‘Cradle to grave’

New report estimates natural gas project’s impact

Posted 5/17/23

BRISTOL, PA — A proposed natural gas project that spans Pennsylvania and New Jersey would result in greenhouse gas emissions equivalent to driving two million gas-powered cars per year for 25 …

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‘Cradle to grave’

New report estimates natural gas project’s impact


BRISTOL, PA — A proposed natural gas project that spans Pennsylvania and New Jersey would result in greenhouse gas emissions equivalent to driving two million gas-powered cars per year for 25 years, according to a report commissioned by the Delaware Riverkeeper Network (DRN).

The report, carried out by Synapse Energy Economics Inc., analyzed the total impact of a proposed, “unprecedented” fossil fuel project that includes the construction of a natural gas liquefaction facility in Wyalusing, PA and an export terminal located nearly 200 miles south in Gibbstown, NJ.

In 2021, the Riverkeeper Network was one of several dozen activist groups that urged the interstate Delaware River Basin Commission (DRBC) not to greenlight the export terminal’s construction. Despite their efforts, however, the commission approved the terminal unanimously, aside from New York, which abstained.

Since that vote, the project has experienced numerous setbacks and delays. Just last month, the Department of Transportation denied the project a special permit to transport its liquefied natural gas (LNG) by rail.

The proposed project is unique, the report reads, because four different energy companies—New Fortress Energy, Delaware River Partner, Energy Transport Solutions and Bradford County LNG Marketing—have individually proposed steps of the plan. The report noted it’s also unusual for the liquefaction facility and export terminal to be located so far apart.

Tracy Carluccio, DRN deputy director, said this strategy of “segmentation” is an effort to evade regulatory review of the overall project.

“One of the strategies used… in the development of this project was to break the pieces of the project apart, hide some aspects of it from the public, and even from government agencies,” Carluccio said during a webinar. “It’s actually illegal under environmental laws.”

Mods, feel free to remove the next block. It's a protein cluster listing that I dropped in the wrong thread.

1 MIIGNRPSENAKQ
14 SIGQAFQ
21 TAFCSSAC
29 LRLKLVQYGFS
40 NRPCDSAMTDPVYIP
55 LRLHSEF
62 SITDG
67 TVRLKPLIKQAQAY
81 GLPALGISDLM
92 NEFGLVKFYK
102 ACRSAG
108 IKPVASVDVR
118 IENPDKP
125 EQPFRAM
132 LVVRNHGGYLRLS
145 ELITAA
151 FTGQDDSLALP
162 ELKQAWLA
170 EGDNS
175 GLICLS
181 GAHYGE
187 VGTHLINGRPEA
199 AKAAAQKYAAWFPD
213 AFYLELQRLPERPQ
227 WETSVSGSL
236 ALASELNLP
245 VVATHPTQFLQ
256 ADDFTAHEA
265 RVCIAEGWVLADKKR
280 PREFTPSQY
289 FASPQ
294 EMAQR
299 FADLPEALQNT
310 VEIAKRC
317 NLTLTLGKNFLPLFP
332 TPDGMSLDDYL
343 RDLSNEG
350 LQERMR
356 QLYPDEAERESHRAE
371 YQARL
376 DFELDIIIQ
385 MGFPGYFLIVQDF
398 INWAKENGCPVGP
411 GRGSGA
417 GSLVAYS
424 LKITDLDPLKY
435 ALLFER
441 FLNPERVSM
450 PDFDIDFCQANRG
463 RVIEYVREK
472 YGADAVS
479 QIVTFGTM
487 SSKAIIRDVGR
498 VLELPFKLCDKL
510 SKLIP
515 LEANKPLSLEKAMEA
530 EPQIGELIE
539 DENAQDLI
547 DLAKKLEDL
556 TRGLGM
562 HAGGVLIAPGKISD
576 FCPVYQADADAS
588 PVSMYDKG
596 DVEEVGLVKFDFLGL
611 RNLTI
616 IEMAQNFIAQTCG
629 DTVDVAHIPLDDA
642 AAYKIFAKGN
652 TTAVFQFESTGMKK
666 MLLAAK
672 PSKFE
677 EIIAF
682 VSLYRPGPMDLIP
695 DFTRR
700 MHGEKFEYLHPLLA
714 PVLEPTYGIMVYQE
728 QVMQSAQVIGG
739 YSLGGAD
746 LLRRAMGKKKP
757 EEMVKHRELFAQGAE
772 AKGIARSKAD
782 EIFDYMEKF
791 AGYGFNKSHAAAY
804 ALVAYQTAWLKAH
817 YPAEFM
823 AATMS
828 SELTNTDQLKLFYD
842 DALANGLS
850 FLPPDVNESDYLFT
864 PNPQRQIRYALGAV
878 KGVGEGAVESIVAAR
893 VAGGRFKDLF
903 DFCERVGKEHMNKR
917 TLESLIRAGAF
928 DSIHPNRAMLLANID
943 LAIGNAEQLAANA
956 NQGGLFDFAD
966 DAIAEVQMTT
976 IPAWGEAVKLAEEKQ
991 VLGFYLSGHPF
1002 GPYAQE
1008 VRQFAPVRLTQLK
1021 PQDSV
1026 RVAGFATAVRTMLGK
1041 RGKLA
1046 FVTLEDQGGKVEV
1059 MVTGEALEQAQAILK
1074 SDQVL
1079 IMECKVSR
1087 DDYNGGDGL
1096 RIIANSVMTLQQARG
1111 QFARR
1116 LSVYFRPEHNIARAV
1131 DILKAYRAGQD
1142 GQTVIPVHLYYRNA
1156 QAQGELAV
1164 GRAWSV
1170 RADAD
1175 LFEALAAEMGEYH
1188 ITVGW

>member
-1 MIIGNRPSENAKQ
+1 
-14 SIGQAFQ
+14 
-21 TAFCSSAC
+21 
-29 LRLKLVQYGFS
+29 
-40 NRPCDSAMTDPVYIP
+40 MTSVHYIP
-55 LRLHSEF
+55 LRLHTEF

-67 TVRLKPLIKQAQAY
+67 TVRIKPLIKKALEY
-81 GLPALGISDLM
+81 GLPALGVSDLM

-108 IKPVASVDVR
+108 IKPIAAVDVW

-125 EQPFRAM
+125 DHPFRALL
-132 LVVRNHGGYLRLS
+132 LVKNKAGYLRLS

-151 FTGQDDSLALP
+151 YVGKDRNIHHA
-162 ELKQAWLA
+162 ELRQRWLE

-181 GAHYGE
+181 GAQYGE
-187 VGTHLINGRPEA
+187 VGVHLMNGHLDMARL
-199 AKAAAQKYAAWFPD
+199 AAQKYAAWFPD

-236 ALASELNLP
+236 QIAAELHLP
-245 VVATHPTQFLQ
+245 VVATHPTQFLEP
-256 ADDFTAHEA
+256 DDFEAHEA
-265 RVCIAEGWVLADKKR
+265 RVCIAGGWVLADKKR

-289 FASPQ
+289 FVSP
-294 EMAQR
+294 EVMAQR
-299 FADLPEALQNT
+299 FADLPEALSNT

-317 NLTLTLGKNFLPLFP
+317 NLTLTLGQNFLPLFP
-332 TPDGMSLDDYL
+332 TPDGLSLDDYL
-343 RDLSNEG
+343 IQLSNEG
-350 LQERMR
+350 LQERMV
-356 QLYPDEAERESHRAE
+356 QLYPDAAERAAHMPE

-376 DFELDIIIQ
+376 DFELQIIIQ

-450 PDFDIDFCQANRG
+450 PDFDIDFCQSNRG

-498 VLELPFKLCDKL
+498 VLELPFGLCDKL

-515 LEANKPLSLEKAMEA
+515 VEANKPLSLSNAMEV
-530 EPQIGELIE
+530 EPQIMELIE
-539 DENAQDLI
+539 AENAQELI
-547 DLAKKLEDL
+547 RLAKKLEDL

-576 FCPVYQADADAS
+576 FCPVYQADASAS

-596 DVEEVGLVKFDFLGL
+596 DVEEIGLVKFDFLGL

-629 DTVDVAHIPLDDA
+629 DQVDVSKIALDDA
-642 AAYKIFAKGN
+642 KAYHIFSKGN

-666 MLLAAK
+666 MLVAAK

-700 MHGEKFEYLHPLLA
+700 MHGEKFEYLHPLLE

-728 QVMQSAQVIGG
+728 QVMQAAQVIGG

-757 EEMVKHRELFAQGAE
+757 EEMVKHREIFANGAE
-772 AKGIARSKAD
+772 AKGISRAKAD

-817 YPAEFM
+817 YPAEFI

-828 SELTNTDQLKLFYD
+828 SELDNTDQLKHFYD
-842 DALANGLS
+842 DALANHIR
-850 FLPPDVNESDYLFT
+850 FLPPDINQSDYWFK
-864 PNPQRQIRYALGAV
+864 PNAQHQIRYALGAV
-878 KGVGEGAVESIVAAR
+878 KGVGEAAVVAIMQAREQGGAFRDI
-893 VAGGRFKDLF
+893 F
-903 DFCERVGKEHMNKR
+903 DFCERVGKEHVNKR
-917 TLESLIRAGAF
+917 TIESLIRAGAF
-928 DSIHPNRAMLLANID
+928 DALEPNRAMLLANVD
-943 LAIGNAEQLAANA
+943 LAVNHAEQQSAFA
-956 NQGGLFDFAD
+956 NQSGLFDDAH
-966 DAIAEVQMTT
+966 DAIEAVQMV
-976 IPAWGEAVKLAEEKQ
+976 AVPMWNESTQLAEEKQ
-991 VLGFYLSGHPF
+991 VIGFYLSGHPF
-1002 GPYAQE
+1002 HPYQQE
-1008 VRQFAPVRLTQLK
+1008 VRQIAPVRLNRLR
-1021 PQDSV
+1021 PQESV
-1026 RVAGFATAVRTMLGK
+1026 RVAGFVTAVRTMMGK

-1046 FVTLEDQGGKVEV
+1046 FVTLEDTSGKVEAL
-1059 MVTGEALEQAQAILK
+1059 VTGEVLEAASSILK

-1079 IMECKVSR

Sourced from fracked gas from Pennsylvania Marcellus Shale, the LNG’s final destination would likely be import terminals in Ireland and Puerto Rico, according to the report. 

Synapse estimated how much greenhouse gas would be emitted at every stage of this proposed project, from construction, to extraction, to transportation, to the natural gas’s end-use combustion. The final stage of combustion accounted for more than 80 percent of the estimated emissions. In second place, the intensive process of turning natural gas into its liquid form accounted for about 12 percent of the overall emissions.

Carbon dioxide and methane—the primary component of natural gas—were the two primary greenhouse gases analyzed. Carbon remains in the atmosphere for thousands of years, while methane is far more potent in a shorter period. Over a 20-year timeline, one metric ton of methane is 83 times more impactful than that of carbon, according to the U.N. Environment Program.

Synapse concluded that, when considered together as one large-scale project, the proposed Gibbstown/Wyalusing facilities would be counterproductive to the Pennsylvania and New Jersey’s public goals of reducing their greenhouse gas emissions in the coming years. The report also recommends that decision-makers consider the potential health and safety risks associated with natural gas liquefaction and transportation. The report projected the “social cost of carbon” associated with the project at around $53 billion.

“Because this project involves transporting LNG by train and truck between two different locations, there’s a lot of uncertainty around this, because it is a relatively new and untested method of LNG transport,” said Jackie Litynski, a research associate with Synapse. “This poses additional risks to local residents, in part because they can inhale co-pollutants from these modes of transportation, as well as because there could be disastrous results if these LNG trucks and trains face collision.”

To get from Wyalusing to Gibbstown, the natural gas would need to travel through some of the most populated areas of the East Coast, like Camden and Philadelphia.

Transporting LNG by rail is controversial on its own, and the recent train derailment in East Palestine, OH has only heightened safety concerns. The Trump administration in 2020 loosened regulations governing LNG transport by rail, something that may be undone by the Biden administration.

In late 2021, DOT’s Pipeline and Hazardous Materials Safety Administration proposed halting the transportation of LNG along railroad tracks, but this rule has not yet been finalized, and it’s unclear whether it will be.

In the meantime, opponents of the Gibbstown/Wyalusing project are pointing to the findings of this report and continuing to demand that state and federal leaders stop it in its tracks.

“On the one side [government officials] recognize the climate crisis as an existential threat, on the other they continue to approve more and more projects spewing climate changing emissions to the atmosphere,” DRN director Maya van Rossum said. “It’s time for government to stop their willful ignorance, with the Wyalusing-Gibbstown LNG project being a good place to start.”

delaware riverkeeper network, lng export terminal, wyalusing, gibbstown, delaware river, natural gas, fracking, snyapse, report, greenhouse gas emissions


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